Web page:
An in-depth analysis of one of the most terrifying chase scenes ever committed to film.
He nearly lost an eye while filming one of the greatest chase scenes in cinema history. Daniel Pearl was laying on a dolly track, filming an icon in the making chasing a helpless and terrified woman through dried and dead bushes and shrubs. The camera hit a tree, jamming the lens into Pearl’s eye. When you take a hit for the team, you want to be sure it wasn’t for nothing. Pearl was working on The Texas Chainsaw Massacre, history would reward him by declaring the film to be one of the best of its genre, applauding its composition and pacing. But why do we never seem to note the importance and perfection of the most thrilling scene in this storied film? Why does a chase scene which lasts six full minutes consistently fail to be mentioned alongside the likes of Se7en and Point Break?
The general consensus is that Se7en features the most celebrated foot chase in cinema. It’s wracked with suspense, contains little dialogue, a host of camera techniques, and the broken hand of Brad Pitt. What makes this chase work is the cat and mouse aspect. Our villain, John Doe, is constantly escaping the eyesight of Detective Mills. The only time Mills has a clear shot at Doe is the moment our villain opens fire, after that he’s largely out of Mills’ line of sight. The chase starts in an apartment building with an infinite number of hiding places and ends in the close confines of a narrow alley with Doe’s gun against Mills’ temple. The antagonist controlled the entire tempo of this chase in addition to deciding its outcome. The suspense delivered to the audience was two-fold: breathless thrills from the art and design of the chase, and the nightmare scenario of a true villain deciding your fate.
Beginning to end, TCM is a masterpiece of horror filmmaking. From the opening narration with John Larroquette doing his best Orson Welles and the haunting title sequence with cameras flashing on the horrors we’re about to discover, to Leatherface’s mad-dance with a chainsaw in the rising sun. The frights are now notorious, a part of popular culture. We remember the dinner table scene, the hitchhiker, the crash through the window, the… wait. Let’s stop there. “The crash through the window” happens during the chase. We talk more about a stunt, albeit an effective one, than a chase scene that could easily stand up to Se7en? Not today film fans.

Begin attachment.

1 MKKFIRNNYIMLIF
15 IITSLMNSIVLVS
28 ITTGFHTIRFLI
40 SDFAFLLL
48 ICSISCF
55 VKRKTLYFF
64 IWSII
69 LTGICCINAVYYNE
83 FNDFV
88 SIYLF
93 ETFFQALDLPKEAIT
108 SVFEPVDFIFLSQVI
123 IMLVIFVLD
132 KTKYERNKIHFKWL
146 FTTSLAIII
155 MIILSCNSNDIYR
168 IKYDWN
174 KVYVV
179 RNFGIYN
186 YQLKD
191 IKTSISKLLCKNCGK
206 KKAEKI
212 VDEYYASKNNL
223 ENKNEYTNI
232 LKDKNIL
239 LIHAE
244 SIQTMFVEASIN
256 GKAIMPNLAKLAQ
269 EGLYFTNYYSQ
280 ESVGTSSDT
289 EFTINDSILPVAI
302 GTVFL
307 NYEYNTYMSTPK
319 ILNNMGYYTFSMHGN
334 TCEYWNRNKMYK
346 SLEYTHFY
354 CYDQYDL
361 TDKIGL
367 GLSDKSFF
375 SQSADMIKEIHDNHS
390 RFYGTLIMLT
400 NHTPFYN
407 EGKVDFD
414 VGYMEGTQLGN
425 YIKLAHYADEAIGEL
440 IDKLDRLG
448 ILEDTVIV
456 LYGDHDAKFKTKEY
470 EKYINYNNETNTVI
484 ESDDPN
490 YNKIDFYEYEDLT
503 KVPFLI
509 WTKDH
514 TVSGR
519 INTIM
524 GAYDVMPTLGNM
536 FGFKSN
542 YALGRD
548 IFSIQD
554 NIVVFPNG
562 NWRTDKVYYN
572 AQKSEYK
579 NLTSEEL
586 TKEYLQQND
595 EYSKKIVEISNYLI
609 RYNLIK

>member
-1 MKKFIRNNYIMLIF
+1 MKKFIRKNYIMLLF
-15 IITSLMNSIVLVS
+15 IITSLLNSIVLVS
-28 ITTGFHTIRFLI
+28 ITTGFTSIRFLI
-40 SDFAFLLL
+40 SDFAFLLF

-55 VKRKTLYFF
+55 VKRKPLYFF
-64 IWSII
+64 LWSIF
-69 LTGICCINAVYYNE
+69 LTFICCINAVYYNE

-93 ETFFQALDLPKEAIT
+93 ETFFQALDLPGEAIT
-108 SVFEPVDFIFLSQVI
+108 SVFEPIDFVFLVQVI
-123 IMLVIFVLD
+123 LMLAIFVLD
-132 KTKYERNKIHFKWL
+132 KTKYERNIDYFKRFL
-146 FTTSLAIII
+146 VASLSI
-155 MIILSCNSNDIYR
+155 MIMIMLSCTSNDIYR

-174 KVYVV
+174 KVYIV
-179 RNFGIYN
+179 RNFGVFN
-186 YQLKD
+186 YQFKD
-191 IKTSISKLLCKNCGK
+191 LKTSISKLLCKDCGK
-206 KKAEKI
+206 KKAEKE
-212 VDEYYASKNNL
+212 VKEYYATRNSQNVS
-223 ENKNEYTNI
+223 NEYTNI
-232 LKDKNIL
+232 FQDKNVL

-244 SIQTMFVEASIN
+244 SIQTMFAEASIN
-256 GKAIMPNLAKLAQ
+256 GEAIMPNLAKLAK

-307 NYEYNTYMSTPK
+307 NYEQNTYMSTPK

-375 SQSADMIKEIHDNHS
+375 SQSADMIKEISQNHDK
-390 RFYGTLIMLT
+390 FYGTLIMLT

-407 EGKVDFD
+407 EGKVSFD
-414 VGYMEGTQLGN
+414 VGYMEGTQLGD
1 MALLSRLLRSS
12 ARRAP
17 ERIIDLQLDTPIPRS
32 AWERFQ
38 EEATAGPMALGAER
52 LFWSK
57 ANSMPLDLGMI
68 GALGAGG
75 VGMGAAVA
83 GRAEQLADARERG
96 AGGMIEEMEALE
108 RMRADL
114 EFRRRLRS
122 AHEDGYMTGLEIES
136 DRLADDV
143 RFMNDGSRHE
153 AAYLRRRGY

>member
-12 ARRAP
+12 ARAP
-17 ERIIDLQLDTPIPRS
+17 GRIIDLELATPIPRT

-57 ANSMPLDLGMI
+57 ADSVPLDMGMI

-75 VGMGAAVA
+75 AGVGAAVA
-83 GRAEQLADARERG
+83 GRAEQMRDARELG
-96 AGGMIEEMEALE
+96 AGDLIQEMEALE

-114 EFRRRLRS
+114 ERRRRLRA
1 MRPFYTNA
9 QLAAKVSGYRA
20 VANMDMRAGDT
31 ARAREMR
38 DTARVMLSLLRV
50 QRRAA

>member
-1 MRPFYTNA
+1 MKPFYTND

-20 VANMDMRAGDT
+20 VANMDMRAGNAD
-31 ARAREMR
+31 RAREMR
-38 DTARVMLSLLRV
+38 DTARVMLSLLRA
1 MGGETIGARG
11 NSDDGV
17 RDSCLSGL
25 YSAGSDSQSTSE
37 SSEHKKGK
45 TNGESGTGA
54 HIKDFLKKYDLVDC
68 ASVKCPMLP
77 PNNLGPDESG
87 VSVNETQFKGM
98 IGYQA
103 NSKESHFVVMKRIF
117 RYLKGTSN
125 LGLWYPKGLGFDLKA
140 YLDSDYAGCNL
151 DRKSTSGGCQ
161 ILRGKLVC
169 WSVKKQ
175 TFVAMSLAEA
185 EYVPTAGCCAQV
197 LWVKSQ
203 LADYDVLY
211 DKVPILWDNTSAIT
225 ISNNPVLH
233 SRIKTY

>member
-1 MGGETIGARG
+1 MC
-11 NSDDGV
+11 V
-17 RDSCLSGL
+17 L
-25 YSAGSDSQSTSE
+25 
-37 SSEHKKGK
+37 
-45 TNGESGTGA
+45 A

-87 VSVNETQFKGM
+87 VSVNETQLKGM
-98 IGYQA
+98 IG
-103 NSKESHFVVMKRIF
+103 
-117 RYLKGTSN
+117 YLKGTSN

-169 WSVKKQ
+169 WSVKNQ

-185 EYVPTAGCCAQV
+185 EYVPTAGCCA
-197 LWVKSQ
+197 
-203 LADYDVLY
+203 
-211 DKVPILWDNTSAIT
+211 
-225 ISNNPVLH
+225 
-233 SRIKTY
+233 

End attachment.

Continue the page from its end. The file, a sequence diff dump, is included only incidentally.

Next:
The chase happens at roughly the 52-minute mark in the film and lasts around six minutes. At this point in the picture, Sally and Franklin have been separated from their group (who have been hooked, sliced, diced, and put on ice), the night is dark and hot. Real frustrations are boiling over (the two actors apparently didn’t care for each other and genuine anger was setting in at their situation). At this moment, when our two surviving characters are at a breaking point, Leatherface and his chainsaw interrupt the eerie quiet. After he dispatches Franklin, and honestly that kid had it comin’, the chase begins.
Se7en is a cat and mouse chase: action involving constant pursuit, near captures, and repeated escapes. Though TCM is technically that as well, it’s really more of a cat-already-caught-the-mouse-he’s-just-fucking-with-it-now chase if I can be technical. Leatherface isn’t afraid for one second that Sally is in danger of escaping, he pursues her to exhaust her, to toy with her. He’s the hind-legs of a cat kicking at his find.